Applying the media shown above requires the boards be cleaned to remove any dust. Afterwards, they too will go through their final hardening and curing processes. The liquid epoxy solder mask is cured thermally as there is no UV exposure. LPSM and DFSM films are cured by UV exposure during the photolithography process. After exposure, these films are cured and hardened with a heat treatment.

No matter which of the PCB solder resist types you use, the resulting solder mask will leave exposed areas of copper on the board. These exposed areas must be plated with a surface finish to prevent oxidation. The most common surface finish is hot air solder leveling (HASL), although other popular surface finishes are electroless nickel immersion gold (ENIG) and electroless nickel electroless palladium immersion gold (ENEPIG). Additional holes in the mask layer are left for the paste mask when applicable. The paste mask is used to attach pads or other components to the printed circuit board, and is done differently depending on various manufacturing processes.

ENIG surface finish through solder mask thickness

ENIG plating on exposed copper through a solder mask.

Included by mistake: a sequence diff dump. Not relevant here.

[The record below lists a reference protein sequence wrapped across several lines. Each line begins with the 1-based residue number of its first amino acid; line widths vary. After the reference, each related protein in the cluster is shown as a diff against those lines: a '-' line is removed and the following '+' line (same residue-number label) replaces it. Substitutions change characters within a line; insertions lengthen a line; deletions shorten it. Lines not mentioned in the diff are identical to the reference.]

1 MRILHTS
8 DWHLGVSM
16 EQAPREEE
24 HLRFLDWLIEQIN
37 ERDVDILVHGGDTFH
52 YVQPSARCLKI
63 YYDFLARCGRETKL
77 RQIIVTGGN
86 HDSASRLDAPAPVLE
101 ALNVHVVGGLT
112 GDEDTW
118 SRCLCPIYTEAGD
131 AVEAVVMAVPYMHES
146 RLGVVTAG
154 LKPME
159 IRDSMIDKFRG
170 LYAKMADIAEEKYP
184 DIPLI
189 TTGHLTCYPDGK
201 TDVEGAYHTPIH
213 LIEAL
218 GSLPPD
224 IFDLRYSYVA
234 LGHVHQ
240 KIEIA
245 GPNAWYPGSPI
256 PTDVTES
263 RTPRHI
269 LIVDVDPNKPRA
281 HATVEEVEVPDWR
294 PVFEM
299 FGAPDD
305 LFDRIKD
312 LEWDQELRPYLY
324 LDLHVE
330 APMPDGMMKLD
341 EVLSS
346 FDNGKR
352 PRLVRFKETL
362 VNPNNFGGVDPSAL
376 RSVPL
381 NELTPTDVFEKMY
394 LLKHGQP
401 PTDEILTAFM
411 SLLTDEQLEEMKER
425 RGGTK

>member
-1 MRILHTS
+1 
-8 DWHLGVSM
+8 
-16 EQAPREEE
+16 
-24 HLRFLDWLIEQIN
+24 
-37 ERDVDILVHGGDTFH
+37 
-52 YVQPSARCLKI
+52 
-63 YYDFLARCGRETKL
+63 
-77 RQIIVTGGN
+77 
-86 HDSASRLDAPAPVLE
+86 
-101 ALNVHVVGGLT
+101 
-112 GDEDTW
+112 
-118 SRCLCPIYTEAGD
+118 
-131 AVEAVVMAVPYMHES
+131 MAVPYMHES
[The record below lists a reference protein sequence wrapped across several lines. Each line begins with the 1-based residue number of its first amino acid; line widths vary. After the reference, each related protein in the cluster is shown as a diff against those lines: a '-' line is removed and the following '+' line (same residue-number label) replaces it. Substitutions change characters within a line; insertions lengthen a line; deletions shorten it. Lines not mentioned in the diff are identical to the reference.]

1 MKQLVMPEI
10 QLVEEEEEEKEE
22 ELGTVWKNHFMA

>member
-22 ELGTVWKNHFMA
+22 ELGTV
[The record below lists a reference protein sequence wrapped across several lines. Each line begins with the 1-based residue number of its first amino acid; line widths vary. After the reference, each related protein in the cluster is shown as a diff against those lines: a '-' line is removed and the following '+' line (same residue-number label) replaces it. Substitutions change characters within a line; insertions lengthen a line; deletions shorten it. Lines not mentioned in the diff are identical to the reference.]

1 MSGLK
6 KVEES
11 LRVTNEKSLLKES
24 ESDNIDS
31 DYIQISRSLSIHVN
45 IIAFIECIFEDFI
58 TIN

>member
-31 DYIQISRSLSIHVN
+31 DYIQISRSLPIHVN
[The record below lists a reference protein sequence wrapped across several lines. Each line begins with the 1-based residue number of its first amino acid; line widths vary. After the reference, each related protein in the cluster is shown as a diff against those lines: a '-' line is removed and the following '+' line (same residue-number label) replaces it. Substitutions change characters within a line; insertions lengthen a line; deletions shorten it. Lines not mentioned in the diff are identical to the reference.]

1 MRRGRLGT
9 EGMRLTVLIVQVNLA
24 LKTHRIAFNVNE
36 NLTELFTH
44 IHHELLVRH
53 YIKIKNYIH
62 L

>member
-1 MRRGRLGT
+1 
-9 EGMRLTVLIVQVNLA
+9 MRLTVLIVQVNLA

What is the Standard Solder Stop Mask Thickness?

The thickness of your solder stop mask primarily depends on how thick the copper traces on your circuit board. LPSM and DPSM solder mask thickness in empty areas of the board will generally vary with location. The typical solder resist thickness (perpendicular to the board) is at least 0.8 mils. Solder mask will be thinner near the edges of traces and can reach as thin as 0.3 mils or less. In general, you’ll want about 0.5 mils of solder mask over your traces. Sprayed epoxy solder mask can take a more uniform thickness throughout your PCB.

In addition to preventing corrosion on copper traces, solder stop mask is used to place a dam between neighboring pads on a circuit board. For component pads, this is done by defining a small gap between the solder mask and exposed pads, called a solder mask relief. This creates a dam that prevents molten solder on one pad from flowing onto a neighboring pad. This is especially important in fine-pitch BGAs and other components with high pin density. This small relief around the edge of a pad allows the solder droplet to sufficiently wet the pad and hold itself in place, which prevents bridging during soldering. You can read more about using solder resist relief on a circuit board to prevent SMT process defects in this article.

Solder resist thickness between LQFP pins